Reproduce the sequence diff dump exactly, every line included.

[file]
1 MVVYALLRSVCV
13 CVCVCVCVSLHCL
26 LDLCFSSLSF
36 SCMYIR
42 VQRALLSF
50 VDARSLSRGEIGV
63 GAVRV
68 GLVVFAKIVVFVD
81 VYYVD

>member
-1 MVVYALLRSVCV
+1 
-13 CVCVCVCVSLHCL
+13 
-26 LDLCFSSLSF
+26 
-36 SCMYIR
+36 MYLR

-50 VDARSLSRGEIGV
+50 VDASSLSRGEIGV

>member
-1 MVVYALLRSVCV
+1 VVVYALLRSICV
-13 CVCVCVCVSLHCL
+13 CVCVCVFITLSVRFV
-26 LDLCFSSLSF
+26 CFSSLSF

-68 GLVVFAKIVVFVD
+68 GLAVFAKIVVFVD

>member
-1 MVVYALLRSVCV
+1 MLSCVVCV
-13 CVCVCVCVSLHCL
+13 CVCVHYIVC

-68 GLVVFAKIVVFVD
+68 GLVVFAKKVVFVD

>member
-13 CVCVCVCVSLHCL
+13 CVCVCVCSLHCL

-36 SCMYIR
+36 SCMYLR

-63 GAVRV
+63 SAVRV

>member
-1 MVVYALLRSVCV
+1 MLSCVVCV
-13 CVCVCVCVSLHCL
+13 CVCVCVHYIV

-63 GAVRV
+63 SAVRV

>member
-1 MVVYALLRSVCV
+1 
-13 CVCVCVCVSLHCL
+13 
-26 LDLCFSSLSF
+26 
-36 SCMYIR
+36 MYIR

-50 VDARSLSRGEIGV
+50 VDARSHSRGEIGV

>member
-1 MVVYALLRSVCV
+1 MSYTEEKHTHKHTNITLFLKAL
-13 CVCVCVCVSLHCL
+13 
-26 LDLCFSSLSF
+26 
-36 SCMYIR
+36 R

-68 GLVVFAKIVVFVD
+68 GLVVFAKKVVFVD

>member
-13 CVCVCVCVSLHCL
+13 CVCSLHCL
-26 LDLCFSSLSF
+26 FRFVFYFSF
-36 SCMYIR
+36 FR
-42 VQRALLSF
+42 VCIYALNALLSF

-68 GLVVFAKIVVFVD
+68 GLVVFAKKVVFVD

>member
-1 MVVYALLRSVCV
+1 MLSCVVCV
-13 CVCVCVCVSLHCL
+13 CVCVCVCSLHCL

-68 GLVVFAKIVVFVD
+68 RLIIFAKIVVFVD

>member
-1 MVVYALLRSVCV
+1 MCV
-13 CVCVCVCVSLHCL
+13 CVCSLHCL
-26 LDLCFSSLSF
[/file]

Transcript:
1 MVVYALLRSVCV
13 CVCVCVCVSLHCL
26 LDLCFSSLSF
36 SCMYIR
42 VQRALLSF
50 VDARSLSRGEIGV
63 GAVRV
68 GLVVFAKIVVFVD
81 VYYVD

>member
-1 MVVYALLRSVCV
+1 
-13 CVCVCVCVSLHCL
+13 
-26 LDLCFSSLSF
+26 
-36 SCMYIR
+36 MYLR

-50 VDARSLSRGEIGV
+50 VDASSLSRGEIGV

>member
-1 MVVYALLRSVCV
+1 VVVYALLRSICV
-13 CVCVCVCVSLHCL
+13 CVCVCVFITLSVRFV
-26 LDLCFSSLSF
+26 CFSSLSF

-68 GLVVFAKIVVFVD
+68 GLAVFAKIVVFVD

>member
-1 MVVYALLRSVCV
+1 MLSCVVCV
-13 CVCVCVCVSLHCL
+13 CVCVHYIVC

-68 GLVVFAKIVVFVD
+68 GLVVFAKKVVFVD

>member
-13 CVCVCVCVSLHCL
+13 CVCVCVCSLHCL

-36 SCMYIR
+36 SCMYLR

-63 GAVRV
+63 SAVRV

>member
-1 MVVYALLRSVCV
+1 MLSCVVCV
-13 CVCVCVCVSLHCL
+13 CVCVCVHYIV

-63 GAVRV
+63 SAVRV

>member
-1 MVVYALLRSVCV
+1 
-13 CVCVCVCVSLHCL
+13 
-26 LDLCFSSLSF
+26 
-36 SCMYIR
+36 MYIR

-50 VDARSLSRGEIGV
+50 VDARSHSRGEIGV

>member
-1 MVVYALLRSVCV
+1 MSYTEEKHTHKHTNITLFLKAL
-13 CVCVCVCVSLHCL
+13 
-26 LDLCFSSLSF
+26 
-36 SCMYIR
+36 R

-68 GLVVFAKIVVFVD
+68 GLVVFAKKVVFVD

>member
-13 CVCVCVCVSLHCL
+13 CVCSLHCL
-26 LDLCFSSLSF
+26 FRFVFYFSF
-36 SCMYIR
+36 FR
-42 VQRALLSF
+42 VCIYALNALLSF

-68 GLVVFAKIVVFVD
+68 GLVVFAKKVVFVD

>member
-1 MVVYALLRSVCV
+1 MLSCVVCV
-13 CVCVCVCVSLHCL
+13 CVCVCVCSLHCL

-68 GLVVFAKIVVFVD
+68 RLIIFAKIVVFVD

>member
-1 MVVYALLRSVCV
+1 MCV
-13 CVCVCVCVSLHCL
+13 CVCSLHCL
-26 LDLCFSSLSF